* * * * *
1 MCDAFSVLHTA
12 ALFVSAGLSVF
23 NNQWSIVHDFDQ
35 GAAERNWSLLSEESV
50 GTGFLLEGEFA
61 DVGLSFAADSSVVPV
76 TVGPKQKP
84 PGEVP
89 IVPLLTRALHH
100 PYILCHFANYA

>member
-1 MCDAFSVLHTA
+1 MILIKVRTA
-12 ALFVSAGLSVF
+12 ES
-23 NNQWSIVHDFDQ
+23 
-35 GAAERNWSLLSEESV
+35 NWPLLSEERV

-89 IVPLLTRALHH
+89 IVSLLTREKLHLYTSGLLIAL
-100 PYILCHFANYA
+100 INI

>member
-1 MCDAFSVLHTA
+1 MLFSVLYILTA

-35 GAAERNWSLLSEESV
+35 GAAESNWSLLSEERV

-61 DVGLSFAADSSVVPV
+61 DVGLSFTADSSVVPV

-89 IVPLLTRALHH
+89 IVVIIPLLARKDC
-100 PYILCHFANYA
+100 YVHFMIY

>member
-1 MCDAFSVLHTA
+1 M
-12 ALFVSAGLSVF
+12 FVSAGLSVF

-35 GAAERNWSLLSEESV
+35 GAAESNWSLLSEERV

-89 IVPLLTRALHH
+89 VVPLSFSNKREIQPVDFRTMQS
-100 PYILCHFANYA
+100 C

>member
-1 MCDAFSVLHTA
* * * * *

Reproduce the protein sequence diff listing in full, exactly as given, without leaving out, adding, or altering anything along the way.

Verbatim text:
1 MCDAFSVLHTA
12 ALFVSAGLSVF
23 NNQWSIVHDFDQ
35 GAAERNWSLLSEESV
50 GTGFLLEGEFA
61 DVGLSFAADSSVVPV
76 TVGPKQKP
84 PGEVP
89 IVPLLTRALHH
100 PYILCHFANYA

>member
-1 MCDAFSVLHTA
+1 MILIKVRTA
-12 ALFVSAGLSVF
+12 ES
-23 NNQWSIVHDFDQ
+23 
-35 GAAERNWSLLSEESV
+35 NWPLLSEERV

-89 IVPLLTRALHH
+89 IVSLLTREKLHLYTSGLLIAL
-100 PYILCHFANYA
+100 INI

>member
-1 MCDAFSVLHTA
+1 MLFSVLYILTA

-35 GAAERNWSLLSEESV
+35 GAAESNWSLLSEERV

-61 DVGLSFAADSSVVPV
+61 DVGLSFTADSSVVPV

-89 IVPLLTRALHH
+89 IVVIIPLLARKDC
-100 PYILCHFANYA
+100 YVHFMIY

>member
-1 MCDAFSVLHTA
+1 M
-12 ALFVSAGLSVF
+12 FVSAGLSVF

-35 GAAERNWSLLSEESV
+35 GAAESNWSLLSEERV

-89 IVPLLTRALHH
+89 VVPLSFSNKREIQPVDFRTMQS
-100 PYILCHFANYA
+100 C

>member
-1 MCDAFSVLHTA